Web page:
Take a look, for instance, at the Global Resource Management System, GRMS, that has just been implemented.
Today, every FAO office around the world is connected to the same management system. GRMS is an essential tool to have one FAO, and not 140 fragmented FAOs around the world.
GRMS is also helping us put an end to the unnecessary duplication of work. It is simplifying and speeding up administrative processes. And it is doing this with increased accountability and control.
GRMS also allows us to know accurately in real time how many people are employed by FAO. The value of this cannot be understated.
The number that we had previously obtained from different systems was approximately 5 thousand employees, counting regular program, project posts, consultants and other types of contract.
However, now with a single system, GRMS, we know that as of October 2013, we have a total of 11 thousand working in the organization.
So, GRMS is helping us put together a puzzle that has many pieces: how many we are, what will we work on, whom will we work with, how will we do it, and what do we need.
It is a long process. The results will not come in one day, and we must learn from our experience. But we are in the right direction. And working together, with our joint responsibilities but separate duties, we will get there.
Let me add that since taking up office I have listened carefully to your guidance. I will continue to do that.
I also want to insist on the importance of respecting the red line between guidance and management, fulfilling the different roles each one of us has.
Members provide guidance and Management acts upon them. There is no co-management and there can be no micro-management.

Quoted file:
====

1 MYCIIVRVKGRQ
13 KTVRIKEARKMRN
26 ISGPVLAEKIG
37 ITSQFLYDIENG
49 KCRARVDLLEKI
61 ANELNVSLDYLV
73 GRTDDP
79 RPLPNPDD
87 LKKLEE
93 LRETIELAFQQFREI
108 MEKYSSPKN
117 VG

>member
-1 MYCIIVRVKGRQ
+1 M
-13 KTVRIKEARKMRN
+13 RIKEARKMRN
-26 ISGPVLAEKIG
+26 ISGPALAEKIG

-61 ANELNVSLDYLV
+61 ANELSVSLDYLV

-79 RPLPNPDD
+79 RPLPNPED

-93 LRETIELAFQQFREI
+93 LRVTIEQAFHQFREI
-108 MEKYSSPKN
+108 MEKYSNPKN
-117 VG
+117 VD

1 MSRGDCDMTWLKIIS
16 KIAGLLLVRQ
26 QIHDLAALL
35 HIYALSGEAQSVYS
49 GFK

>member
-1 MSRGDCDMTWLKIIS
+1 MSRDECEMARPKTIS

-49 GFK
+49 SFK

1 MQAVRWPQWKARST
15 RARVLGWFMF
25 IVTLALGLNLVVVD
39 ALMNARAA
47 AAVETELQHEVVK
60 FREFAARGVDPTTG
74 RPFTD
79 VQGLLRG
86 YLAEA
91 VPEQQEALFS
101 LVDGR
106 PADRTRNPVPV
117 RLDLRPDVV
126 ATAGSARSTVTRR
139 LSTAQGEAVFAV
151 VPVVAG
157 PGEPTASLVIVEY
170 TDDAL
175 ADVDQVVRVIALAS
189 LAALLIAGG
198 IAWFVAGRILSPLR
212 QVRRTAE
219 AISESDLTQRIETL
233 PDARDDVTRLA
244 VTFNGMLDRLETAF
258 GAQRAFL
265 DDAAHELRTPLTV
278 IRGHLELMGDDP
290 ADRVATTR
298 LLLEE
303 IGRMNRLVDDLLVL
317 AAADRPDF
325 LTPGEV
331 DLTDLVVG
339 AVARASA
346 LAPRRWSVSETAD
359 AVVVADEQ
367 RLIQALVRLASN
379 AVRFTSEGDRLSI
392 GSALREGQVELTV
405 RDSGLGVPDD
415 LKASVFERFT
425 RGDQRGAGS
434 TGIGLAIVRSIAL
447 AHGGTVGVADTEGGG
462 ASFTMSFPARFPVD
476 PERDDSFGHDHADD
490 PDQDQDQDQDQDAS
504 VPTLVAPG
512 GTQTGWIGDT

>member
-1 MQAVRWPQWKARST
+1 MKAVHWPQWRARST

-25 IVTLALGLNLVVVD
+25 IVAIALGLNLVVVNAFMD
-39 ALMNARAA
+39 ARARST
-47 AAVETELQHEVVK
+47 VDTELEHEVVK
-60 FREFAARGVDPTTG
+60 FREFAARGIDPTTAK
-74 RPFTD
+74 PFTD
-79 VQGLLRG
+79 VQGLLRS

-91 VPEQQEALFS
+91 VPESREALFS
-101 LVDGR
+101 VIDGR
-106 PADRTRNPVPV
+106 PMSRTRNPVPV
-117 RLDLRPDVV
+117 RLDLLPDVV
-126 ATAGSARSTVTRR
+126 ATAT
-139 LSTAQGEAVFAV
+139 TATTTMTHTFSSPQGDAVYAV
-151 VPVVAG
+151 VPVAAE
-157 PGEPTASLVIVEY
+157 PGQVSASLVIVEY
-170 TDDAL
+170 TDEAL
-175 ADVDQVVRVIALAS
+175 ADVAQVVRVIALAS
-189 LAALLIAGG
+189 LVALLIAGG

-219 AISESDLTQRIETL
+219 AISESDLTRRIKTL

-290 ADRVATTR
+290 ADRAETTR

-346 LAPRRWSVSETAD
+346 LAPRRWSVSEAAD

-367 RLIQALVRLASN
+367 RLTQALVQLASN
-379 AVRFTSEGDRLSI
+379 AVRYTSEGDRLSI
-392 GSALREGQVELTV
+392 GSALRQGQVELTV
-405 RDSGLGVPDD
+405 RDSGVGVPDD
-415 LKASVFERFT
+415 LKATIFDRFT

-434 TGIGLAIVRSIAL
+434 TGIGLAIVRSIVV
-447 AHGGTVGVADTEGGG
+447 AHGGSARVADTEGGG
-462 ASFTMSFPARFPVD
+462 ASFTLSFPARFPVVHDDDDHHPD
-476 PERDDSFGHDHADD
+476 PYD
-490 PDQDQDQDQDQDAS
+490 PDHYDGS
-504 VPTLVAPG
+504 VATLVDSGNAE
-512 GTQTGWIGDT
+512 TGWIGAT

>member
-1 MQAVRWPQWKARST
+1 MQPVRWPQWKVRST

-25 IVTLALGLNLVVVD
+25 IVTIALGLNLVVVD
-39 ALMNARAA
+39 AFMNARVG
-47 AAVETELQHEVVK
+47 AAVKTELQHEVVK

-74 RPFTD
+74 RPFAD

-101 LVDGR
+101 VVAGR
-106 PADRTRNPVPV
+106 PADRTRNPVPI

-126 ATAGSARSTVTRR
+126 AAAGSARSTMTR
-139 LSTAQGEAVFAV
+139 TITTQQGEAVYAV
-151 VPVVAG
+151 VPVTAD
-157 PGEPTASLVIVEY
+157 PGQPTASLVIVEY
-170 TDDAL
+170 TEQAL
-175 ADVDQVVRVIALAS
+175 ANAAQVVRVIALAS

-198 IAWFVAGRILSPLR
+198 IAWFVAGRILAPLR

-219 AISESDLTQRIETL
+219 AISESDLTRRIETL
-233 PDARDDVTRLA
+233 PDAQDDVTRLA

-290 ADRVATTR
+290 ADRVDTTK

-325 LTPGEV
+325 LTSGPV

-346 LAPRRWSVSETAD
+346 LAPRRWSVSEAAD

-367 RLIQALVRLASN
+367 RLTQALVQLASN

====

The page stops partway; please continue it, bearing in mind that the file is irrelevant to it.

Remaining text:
Let me take the opportunity to say that you have two points of entry to FAO’s senior managers. If you have a formal request relative to conference services, meetings, protocol, then CPA and Mr Louis Gagnon is ready to assist you.
But for other issues, I invite you to, first, contact my office. It is part of my job and my Cabinet’s job to listen and respond to your needs. Ms Fernanda Guerrieri is always at your disposal.
I want to reaffirm that the doors of the Office of Director-General are always open for Members. I have personally met, individually, with nearly 80 Permanent Representatives this year.
In many cases, we will be able to answer your questions directly. In others, we can direct you to the right persons.
This is important for practical reasons. To respond to requests of our over 190 Members, Managers need to step away from the work they are doing. To the extent possible, I want to help them focus in what they need to deliver.
Having my office as the first entry point is also important to avoid that you receive fragmented information.
I believe that this will help reduce the anxiety levels and possible misunderstandings among members.
Let me end by repeating that IN FAO there are no Americans, Brazilians, French or Germans. We are all civil servants. Independent of which State we represent, we always dispense you the same attention and respect.
Thank you very much for your attention.